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# ch3 - CHAPTER 3 LINEAR SYSTEMS AND MATRICES SECTION 3.1...

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132 Chapter 3 CHAPTER 3 LINEAR SYSTEMS AND MATRICES SECTION 3.1 INTRODUCTION TO LINEAR SYSTEMS This initial section takes account of the fact that some students remember only hazily the method of elimination for 2 2 × and 3 3 × systems. Moreover, high school algebra courses generally emphasize only the case in which a unique solution exists. Here we treat on an equal footing the other two cases — in which either no solution exists or infinitely many solutions exist. 1. Subtraction of twice the first equation from the second equation gives 5 10, y = − so y = 2, and it follows that x = 3. 2. Subtraction of three times the second equation from the first equation gives 5 15, y = − so y = –3, and it follows that x = 5. 3. Subtraction of 3/2 times the first equation from the second equation gives 1 3 , 2 2 y = so y = 3, and it follows that x = –4. 4. Subtraction of 6/5 times the first equation from the second equation gives 11 44 , 5 5 y = so y = 4, and it follows that x = 5. 5. Subtraction of twice the first equation from the second equation gives 0 1, = so no solution exists. 6. Subtraction of 3/2 times the first equation from the second equation gives 0 1, = so no solution exists. 7. The second equation is –2 times the first equation, so we can choose y = t arbitrarily. The first equation then gives 10 4 . x t = − + 8. The second equation is 2/3 times the first equation, so we can choose y = t arbitrarily. The first equation then gives 4 2 . x t = + 9. Subtraction of twice the first equation from the second equation gives 9 4 3. y z = − Subtraction of the first equation from the third equation gives 2 1. y z + = Solution of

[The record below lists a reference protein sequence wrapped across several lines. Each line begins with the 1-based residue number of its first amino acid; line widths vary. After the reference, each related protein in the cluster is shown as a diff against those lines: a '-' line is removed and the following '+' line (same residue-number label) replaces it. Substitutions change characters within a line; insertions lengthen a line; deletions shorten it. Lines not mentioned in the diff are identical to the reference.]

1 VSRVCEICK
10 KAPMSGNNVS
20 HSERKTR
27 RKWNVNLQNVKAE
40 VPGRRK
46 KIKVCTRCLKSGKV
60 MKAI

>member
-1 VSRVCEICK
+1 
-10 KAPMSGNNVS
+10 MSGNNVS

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Section 3.1 133 these latter two equations gives 1, 3. y z = − = Finally substitution in the first equation gives x = 4. 10. Subtraction of twice the first equation from the second equation gives 3 5. y z + = − Subtraction of twice the first equation from the third equation gives 2 3. y z = Solution of these latter two equations gives 1, 2. y z = = − Finally substitution in the first equation gives x = 3. 11. First we interchange the first and second equations. Then subtraction of twice the new first equation from the new second equation gives 7, y z = and subtraction of three times the new first equation from the third equation gives 2 3 18. y z + = − Solution of these latter two equations gives 3, 4. y z = = − Finally substitution in the (new) first equation gives x = 1. 12. First we interchange the first and third equations. Then subtraction of twice the new first equation from the second equation gives 7 3 36, y z = − and subtraction of twice the new first equation from the new third equation gives 16 7 83. y z = − Solution of these latter two equations gives 3, 5. y z = = Finally substitution in the (new) first equation gives x = 1.
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ch3 - CHAPTER 3 LINEAR SYSTEMS AND MATRICES SECTION 3.1...

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